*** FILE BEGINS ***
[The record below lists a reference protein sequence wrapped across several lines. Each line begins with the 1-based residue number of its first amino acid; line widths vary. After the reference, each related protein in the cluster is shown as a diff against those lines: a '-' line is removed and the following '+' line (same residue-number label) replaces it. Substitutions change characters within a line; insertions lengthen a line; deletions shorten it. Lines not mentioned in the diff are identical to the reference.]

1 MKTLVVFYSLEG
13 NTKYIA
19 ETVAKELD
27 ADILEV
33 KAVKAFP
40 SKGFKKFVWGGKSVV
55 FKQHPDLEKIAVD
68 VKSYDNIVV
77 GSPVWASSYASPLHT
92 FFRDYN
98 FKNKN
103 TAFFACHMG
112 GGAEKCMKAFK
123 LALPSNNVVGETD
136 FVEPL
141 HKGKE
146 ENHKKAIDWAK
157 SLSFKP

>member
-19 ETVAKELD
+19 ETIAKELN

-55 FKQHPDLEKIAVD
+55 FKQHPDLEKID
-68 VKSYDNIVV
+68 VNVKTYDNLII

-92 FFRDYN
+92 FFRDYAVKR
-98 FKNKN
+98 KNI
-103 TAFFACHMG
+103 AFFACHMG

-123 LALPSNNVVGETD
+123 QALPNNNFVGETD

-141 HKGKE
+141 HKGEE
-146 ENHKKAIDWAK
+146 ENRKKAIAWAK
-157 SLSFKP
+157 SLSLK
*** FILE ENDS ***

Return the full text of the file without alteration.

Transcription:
[The record below lists a reference protein sequence wrapped across several lines. Each line begins with the 1-based residue number of its first amino acid; line widths vary. After the reference, each related protein in the cluster is shown as a diff against those lines: a '-' line is removed and the following '+' line (same residue-number label) replaces it. Substitutions change characters within a line; insertions lengthen a line; deletions shorten it. Lines not mentioned in the diff are identical to the reference.]

1 MKTLVVFYSLEG
13 NTKYIA
19 ETVAKELD
27 ADILEV
33 KAVKAFP
40 SKGFKKFVWGGKSVV
55 FKQHPDLEKIAVD
68 VKSYDNIVV
77 GSPVWASSYASPLHT
92 FFRDYN
98 FKNKN
103 TAFFACHMG
112 GGAEKCMKAFK
123 LALPSNNVVGETD
136 FVEPL
141 HKGKE
146 ENHKKAIDWAK
157 SLSFKP

>member
-19 ETVAKELD
+19 ETIAKELN

-55 FKQHPDLEKIAVD
+55 FKQHPDLEKID
-68 VKSYDNIVV
+68 VNVKTYDNLII

-92 FFRDYN
+92 FFRDYAVKR
-98 FKNKN
+98 KNI
-103 TAFFACHMG
+103 AFFACHMG

-123 LALPSNNVVGETD
+123 QALPNNNFVGETD

-141 HKGKE
+141 HKGEE
-146 ENHKKAIDWAK
+146 ENRKKAIAWAK
-157 SLSFKP
+157 SLSLK